Is it doughnuts or donuts?

October 27, 2010 § 7 Comments




I can recall exactly two times when and places where I have loved donuts. The first was at 6 a.m. on weekend mornings, when my parents dragged me out of bed and into the car to head out of the city for my swim meets. We would stop at the Safeway by our house on the way — the only time in my childhood when I was allowed to eat this kind of junk food — and I got to pick out two donuts. One was always an old-fashioned glazed donut, which remains my favorite to this day, and the other was some variant of yeasted donut, chocolate-iced maybe, maybe dipped in sugar other times. When I stopped swimming, these donut trips stopped coming too. The only other times I have excessively enjoyed a donut were as a high school senior, when I used to run down to the Irish donut shop with my then-boyfriend. He always got the complicated ones — the apple turnovers and the cream-filled, glazed donuts — but I stuck true to my favorite, the maple-iced cake donut, which was topped with colorful sprinkles. I don’t play the field when it comes to my donuts.

Any other time I have eaten a donut, I have been disappointed by their dryness and have been left feeling predictably sick to my stomach. (Although Nopa once served these incredible, warm sugar-dusted donut holes alongside caramel sauce, and I’m a huge sucker for churros at the zoo, and I have been known to like Tim Horton’s chocolate donut holes, and I also tried deep-fried Oreos at the Italian Street Festival in NYC and will admit to liking them). I can’t say, with this challenge, that my opinion of donuts has changed all that dramatically. I stirred, I kneaded, I battled to the death with sticky dough, I tried it twice, I deep fried, I sugar dusted, I Nutella iced, I ate a couple, and then I wowed my French co-workers, who eagerly took them all off my hands to eat alongside the morning’s French-pressed espressos. The outside was a bit crunchier than I would have liked and the inside could have been a bit fluffier; maybe I’ll try making them again when I am home and not cursing the 12 inches of counter space I have here, but honestly donuts are not high on my to-bake list.

Still it was a challenge, and every challenge has its high points. For instance, I discovered that deep-frying is nowhere near as difficult or as messy as I thought it was. And the grease leftover quickly disappeared under the smell of warmed cinnamon-sugar, which instantly makes me smile when I walk into my apartment. Now if I could just have a slice of buttery cinnamon toast with that, I would say that this was a very successful challenge.

The October 2010 Daring Bakers challenge was hosted by Lori of Butter Me Up. Lori chose to challenge DBers to make doughnuts. She used several sources for her recipes including Alton Brown, Nancy Silverton, Kate Neumann and Epicurious.

Yeast Doughnuts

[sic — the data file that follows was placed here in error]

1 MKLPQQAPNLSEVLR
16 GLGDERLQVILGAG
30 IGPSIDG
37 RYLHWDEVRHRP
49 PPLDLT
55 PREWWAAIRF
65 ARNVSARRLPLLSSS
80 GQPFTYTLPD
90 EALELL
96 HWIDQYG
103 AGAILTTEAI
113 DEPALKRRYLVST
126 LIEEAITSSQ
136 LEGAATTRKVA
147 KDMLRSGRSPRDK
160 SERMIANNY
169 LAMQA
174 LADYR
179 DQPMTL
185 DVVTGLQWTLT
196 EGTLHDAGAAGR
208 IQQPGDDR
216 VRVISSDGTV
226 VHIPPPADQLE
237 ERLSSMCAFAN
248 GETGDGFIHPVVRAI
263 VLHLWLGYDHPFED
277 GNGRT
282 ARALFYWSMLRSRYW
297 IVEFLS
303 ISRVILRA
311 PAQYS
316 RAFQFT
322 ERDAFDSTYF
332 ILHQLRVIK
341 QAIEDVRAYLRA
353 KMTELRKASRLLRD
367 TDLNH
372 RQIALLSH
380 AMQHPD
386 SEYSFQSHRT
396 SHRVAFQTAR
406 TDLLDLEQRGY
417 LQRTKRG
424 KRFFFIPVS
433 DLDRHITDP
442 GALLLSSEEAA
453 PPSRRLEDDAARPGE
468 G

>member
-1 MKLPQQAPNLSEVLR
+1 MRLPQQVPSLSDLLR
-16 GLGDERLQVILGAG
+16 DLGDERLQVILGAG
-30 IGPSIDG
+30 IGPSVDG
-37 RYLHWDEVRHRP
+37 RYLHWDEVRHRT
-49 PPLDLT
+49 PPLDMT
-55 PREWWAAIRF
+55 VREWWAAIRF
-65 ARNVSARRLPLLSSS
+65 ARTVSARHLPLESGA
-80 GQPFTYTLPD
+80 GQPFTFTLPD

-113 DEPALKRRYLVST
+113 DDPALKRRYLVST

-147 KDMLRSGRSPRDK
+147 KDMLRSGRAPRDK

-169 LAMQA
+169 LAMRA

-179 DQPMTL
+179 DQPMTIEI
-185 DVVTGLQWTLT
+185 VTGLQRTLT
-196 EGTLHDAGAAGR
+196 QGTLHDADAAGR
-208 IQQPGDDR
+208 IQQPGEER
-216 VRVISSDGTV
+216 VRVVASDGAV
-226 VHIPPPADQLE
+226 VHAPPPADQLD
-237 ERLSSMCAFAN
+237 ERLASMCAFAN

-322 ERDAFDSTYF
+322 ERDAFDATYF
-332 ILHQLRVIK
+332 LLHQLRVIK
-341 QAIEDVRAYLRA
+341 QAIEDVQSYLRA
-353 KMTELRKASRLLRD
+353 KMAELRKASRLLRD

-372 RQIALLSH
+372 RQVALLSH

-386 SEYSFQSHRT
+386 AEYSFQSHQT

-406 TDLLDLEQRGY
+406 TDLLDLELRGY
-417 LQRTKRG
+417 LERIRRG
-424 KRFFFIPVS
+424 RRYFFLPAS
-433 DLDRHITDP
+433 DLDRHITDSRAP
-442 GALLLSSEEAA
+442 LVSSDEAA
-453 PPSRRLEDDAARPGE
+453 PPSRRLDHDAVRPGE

Preparation time: 
Hands on prep time – 25 minutes
 Rising time – 1.5 hours total
 Cooking time – 12 minutes
Yield: 20 to 25 doughnuts & 20 to 25 doughnut holes, depending on size

Milk 1.5 cup / 360 ml

Vegetable Shortening 1/3 cup / 80 ml / 70 gm / 2.5 oz (can substitute butter, margarine or lard)

Active Dry Yeast 4.5 teaspoon (2 pkgs.) / 22.5 ml / 14 gm / ½ oz

Warm Water 1/3 cup / 80 ml (95°F to 105°F / 35°C to 41°C)

Eggs, Large, beaten 2

White Granulated Sugar ¼ cup / 60 ml / 55 gm / 2 oz

Table Salt 1.5 teaspoon / 7.5 ml / 9 gm / 1/3 oz

Nutmeg, grated 1 tsp. / 5 ml / 6 gm / ¼ oz

All Purpose Flour 4 2/3 cup / 1,120 ml / 650 gm / 23 oz + extra for dusting surface

Canola Oil DEPENDS on size of vessel you are frying in – you want THREE (3) inches of oil (can substitute any flavorless oil used for frying)

1. Place the milk in a medium saucepan and heat over medium heat just until warm enough to melt the shortening. (Make sure the shortening is melted so that it incorporates well into the batter.)
2. Place the shortening in a bowl and pour warmed milk over. Set aside.
3. In a small bowl, sprinkle the yeast over the warm water and let dissolve for 5 minutes. It should get foamy. After 5 minutes, pour the yeast mixture into the large bowl of a stand mixer and add the milk and shortening mixture, first making sure the milk and shortening mixture has cooled to lukewarm.
4. Add the eggs, sugar, salt, nutmeg, and half of the flour. Using the paddle attachment of your mixer (if you have one), combine the ingredients on low speed until flour is incorporated and then turn the speed up to medium and beat until well combined.
5. Add the remaining flour, combining on low speed at first, and then increase the speed to medium and beat well.
6. Change to the dough hook attachment of the mixer and beat on medium speed until the dough pulls away from the bowl and becomes smooth, approximately 3 to 4 minutes (for me this only took about two minutes). If you do not have a dough hook/stand mixer – knead until the dough is smooth and not sticky.
7. Transfer to a well-oiled bowl, cover, and let rise for 1 hour or until doubled in size.
8. On a well-floured surface, roll out dough to 3/8-inch (9 mm)thick. (Make sure the surface really is well-floured otherwise your doughnuts will stick to the counter).
9. Cut out dough using a 2 1/2-inch (65 mm) doughnut cutter or pastry ring or drinking glass and using a 7/8-inch (22 mm) ring for the center whole. Set on floured baking sheet, cover lightly with a tea towel, and let rise for 30 minutes.
10. Preheat the oil in a deep fryer or Dutch oven to 365 °F/185°C.
11. Gently place the doughnuts into the oil, 3 to 4 at a time. Cook for 1 minute per side or until golden brown (my doughnuts only took about 30 seconds on each side at this temperature).
12. Transfer to a cooling rack placed in baking pan. Allow to cool for 15 to 20 minutes prior to glazing, if desired.

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